Over the past few years, I’ve noticed certain skills in people I admire, from Paul Graham, Vitalik Buterin, to Ender Wiggin.
These are rare skills, responsible for making them who they are. Most normal people, including me, don’t realise it. This makes the skills powerful — not everyone can see them, and very few people have mastered them.
However, I aim to change that. What follows below are 10 skills sourced from admirable people that I want to develop.
Learn to take compounding seriously
It’s not just your wealth that compounds, but life experience and knowledge, too.
So, learn the most basic, most useful skills first. The longer you wait to learn skills like these, the less time there is for compounding magic. That’s what this entire list is about: powerful skills to learn and use for the rest of your life.
And even though you’ve heard about compounding, this item is first on the list, because taking ideas seriously is hard.
A good way to figure out what compounds is to figure out what’s a platform.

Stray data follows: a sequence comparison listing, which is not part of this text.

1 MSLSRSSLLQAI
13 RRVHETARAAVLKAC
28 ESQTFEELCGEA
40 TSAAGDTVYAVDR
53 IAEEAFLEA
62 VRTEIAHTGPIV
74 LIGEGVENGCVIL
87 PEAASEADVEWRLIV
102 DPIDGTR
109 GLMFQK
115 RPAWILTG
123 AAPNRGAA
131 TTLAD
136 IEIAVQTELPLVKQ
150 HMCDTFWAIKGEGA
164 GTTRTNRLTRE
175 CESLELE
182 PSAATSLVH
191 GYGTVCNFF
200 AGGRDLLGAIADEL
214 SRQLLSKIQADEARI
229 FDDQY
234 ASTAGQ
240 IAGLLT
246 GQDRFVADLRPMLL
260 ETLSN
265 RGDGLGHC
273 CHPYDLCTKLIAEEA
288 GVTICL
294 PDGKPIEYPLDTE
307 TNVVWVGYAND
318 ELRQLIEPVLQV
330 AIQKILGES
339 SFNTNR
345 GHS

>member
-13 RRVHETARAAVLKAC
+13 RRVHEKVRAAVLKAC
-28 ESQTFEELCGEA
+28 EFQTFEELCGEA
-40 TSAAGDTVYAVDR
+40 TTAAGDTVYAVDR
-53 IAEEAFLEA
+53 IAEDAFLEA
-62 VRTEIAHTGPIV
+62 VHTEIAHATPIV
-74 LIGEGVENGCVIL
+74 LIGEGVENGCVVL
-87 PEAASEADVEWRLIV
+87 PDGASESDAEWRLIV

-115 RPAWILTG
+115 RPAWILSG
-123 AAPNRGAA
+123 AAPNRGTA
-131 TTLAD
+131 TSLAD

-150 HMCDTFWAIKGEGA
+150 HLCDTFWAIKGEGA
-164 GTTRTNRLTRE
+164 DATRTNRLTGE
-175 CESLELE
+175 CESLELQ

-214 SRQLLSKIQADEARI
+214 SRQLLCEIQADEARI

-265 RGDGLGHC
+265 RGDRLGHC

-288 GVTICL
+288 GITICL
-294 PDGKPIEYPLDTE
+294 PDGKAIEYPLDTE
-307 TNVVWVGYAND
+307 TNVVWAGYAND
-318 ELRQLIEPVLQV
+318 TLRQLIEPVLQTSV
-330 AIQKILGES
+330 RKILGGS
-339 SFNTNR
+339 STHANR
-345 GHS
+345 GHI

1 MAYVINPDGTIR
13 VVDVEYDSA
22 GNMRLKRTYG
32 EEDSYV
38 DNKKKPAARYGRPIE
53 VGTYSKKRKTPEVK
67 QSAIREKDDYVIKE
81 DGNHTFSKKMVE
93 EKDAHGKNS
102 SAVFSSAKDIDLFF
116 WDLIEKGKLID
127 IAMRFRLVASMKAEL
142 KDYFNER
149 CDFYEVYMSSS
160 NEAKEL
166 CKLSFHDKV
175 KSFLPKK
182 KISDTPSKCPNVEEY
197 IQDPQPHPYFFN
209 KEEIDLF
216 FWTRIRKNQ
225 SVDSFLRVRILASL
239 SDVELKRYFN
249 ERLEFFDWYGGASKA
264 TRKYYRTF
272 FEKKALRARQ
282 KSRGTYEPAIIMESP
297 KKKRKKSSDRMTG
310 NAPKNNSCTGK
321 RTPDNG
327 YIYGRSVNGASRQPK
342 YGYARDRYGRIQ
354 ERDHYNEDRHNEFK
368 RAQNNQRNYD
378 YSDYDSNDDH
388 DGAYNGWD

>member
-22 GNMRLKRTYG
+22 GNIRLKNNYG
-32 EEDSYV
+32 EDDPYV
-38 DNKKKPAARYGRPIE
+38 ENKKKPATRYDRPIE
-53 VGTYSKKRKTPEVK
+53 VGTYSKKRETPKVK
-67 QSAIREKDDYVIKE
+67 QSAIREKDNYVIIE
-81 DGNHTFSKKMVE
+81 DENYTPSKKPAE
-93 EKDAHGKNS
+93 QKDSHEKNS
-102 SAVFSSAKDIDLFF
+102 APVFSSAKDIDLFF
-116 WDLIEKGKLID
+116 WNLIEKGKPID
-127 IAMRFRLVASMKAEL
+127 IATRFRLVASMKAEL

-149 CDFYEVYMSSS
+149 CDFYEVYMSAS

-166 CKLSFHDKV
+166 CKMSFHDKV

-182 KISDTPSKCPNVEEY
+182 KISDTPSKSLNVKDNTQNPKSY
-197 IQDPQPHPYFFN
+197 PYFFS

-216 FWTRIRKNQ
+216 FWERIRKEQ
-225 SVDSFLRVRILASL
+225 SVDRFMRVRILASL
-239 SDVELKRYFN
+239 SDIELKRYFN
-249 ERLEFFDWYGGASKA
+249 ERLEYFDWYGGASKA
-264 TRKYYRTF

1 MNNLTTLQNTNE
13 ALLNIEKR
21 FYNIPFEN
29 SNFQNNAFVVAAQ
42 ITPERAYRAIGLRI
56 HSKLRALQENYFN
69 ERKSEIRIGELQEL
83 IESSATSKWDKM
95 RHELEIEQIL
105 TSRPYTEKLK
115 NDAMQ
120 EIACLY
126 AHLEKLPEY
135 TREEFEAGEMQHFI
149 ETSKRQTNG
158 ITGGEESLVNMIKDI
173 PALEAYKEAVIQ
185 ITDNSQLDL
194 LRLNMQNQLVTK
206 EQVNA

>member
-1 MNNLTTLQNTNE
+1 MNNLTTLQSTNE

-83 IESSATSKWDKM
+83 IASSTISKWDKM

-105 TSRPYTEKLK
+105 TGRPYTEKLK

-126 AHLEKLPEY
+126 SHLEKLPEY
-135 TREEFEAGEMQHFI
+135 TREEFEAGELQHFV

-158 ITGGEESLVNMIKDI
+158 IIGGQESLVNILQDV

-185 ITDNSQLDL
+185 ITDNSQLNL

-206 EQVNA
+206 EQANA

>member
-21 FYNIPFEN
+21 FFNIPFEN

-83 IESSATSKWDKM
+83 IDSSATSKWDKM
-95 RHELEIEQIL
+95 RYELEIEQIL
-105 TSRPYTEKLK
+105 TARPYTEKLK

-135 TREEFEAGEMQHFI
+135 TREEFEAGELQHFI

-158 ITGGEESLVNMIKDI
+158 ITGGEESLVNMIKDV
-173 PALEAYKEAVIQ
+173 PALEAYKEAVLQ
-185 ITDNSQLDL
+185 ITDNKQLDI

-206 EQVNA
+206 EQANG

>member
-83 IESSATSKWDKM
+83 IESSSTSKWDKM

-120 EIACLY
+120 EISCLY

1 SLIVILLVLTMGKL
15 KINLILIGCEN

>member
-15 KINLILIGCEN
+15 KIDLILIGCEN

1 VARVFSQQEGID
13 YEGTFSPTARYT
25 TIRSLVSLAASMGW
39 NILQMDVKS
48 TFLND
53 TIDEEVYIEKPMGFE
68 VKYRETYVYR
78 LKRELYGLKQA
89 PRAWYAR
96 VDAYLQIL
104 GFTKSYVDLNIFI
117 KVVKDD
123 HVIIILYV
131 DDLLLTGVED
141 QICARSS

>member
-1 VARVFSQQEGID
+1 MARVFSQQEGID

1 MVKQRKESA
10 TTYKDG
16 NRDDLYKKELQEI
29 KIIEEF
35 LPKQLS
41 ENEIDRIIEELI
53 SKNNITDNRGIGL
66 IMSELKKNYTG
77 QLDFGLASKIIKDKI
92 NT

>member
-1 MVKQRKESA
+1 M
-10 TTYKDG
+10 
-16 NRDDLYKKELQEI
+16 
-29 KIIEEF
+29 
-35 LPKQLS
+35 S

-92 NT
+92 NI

Learn to develop taste
Despite prevalent beliefs, taste isn’t subjective.
While it may seem like it on the outside, when you say “I just love this painting” or “I just love this coffee machine” — all it means is that the defining characteristics are illegible to you. And noticing this is the first step.
Let’s take a specific example. Say you’re designing a high quality clay pot — and you’ve never done this before.
What’s a good way to develop taste for quality here?
If you’ve heard this claypot parable, you know the answer: start by making lots of crap pots.
The ceramics teacher announced on opening day that he was dividing the class into two groups. All those on the left side of the studio, he said, would be graded solely on the quantity of work they produced, all those on the right solely on its quality. His procedure was simple: on the final day of class he would bring in his bathroom scales…